(ANIMAL NEWS/CIRCUS ELEPHANTS) After 145 years of performing unnatural tricks and enduring senseless abuse, the elephants of Ringling Bros. circus performed in their final show in Providence, Rhode Island on Sunday.
Feld Entertainment, which owns Ringling Bros. and Barnum & Bailey Circus, initially vowed to retire the elephants by 2018. Fortunately for the performing elephants as well as the activists who have fought for decades for their freedom, the farewell performance came two years sooner than originally scheduled. Soon the elephants will be heading to the Center for Elephant Conservation in Central Florida for their long-awaited retirement.
Read on to learn more about the history of Ringling Brothers’ elephant performances and this landmark moment for animal rights. — Global Animal
CNN, Faith Karimi
After decades of giant tricks and synchronized dances, the elephants at Ringling Bros. performed their final act Sunday.
The elephants’ last show was in Providence, RI, nearly two years before the pachyderms’ expected retirement.
Feld Entertainment, which owns Ringling Bros. and Barnum & Bailey Circus, had said its touring elephants would head to a Florida conservation center by 2018.
The animals are going to the facility a bit earlier.
During Sunday’s show, the elephants paraded into the stage as they had for years, linked to each other trunk-to-tail. For the last show, the stars spun, frolicked, stood on their hind legs and posed in a headstand. At one point, they even faked a nap, only to rise when the audience yelled “Wake up, elephants!”
Then the parade of elephants sauntered off the stage in the exact way they had arrived, in a slow, synchronized march holding the tail of the elephant in front of them as their last show was streamed live on Facebook.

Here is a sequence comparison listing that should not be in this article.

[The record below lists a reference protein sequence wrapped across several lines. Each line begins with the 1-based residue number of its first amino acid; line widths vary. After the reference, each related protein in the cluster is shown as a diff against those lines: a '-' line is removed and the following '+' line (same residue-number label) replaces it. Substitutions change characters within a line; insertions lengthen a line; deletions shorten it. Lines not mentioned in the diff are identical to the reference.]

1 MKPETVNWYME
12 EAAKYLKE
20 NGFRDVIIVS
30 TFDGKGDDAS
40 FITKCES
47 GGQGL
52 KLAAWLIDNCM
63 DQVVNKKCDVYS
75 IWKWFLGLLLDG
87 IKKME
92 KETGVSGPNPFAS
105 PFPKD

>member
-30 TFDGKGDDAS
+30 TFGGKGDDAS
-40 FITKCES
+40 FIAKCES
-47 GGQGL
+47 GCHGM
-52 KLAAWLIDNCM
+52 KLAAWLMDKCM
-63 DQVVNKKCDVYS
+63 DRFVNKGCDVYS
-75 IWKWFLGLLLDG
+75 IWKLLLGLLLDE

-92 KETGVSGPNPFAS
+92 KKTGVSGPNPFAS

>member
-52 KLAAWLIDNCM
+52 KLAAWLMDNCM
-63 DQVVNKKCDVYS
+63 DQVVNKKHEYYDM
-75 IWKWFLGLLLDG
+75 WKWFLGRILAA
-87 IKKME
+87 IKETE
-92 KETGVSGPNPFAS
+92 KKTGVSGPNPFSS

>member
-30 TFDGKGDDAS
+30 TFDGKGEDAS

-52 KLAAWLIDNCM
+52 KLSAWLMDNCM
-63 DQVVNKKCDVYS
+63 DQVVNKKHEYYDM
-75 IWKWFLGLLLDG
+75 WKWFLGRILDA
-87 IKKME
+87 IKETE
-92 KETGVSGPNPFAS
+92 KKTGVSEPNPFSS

The elephants’ final exit from the circus brought back memories for people who grew up with the circus.
Outcry from animal rights groups
The retirement marked the end of an era for the elephants, which were a big part of the Ringling Bros.’ performances. For years, the elephants and their dance routines featured prominently in the shows.
But several animal rights groups repeatedly criticized, picketed and sued Ringling Bros. for their treatment of the animals.
In 2011, Feld Entertainment agreed to pay a fine of $270,000 to the U.S. Department of Agriculture for alleged violations of the Animal Welfare Act. The company did not admit wrongdoing but promised to implement new training for all personnel who handle animals.
On Sunday, animal activists, including PETA were there to protest the treatment of the animals.
The elephants may be gone, but other animals will stay put. Last year, Ringling Bros. said their shows “will continue to feature other extraordinary animal performers, including tigers, lions, horses, dogs and camels.”
When the initial retirement announcement was made, Ringling Bros. had 13 elephants traveling for their shows. When they are moved, 42 Asian elephants will call the conservation center home.
The Ringling Bros.’ elephant conservation center sits on 200 acres of land in rural Florida, halfway between Orlando and Sarasota.
The circus visits about 115 cities each year with a full cast of between 250 and 300 people.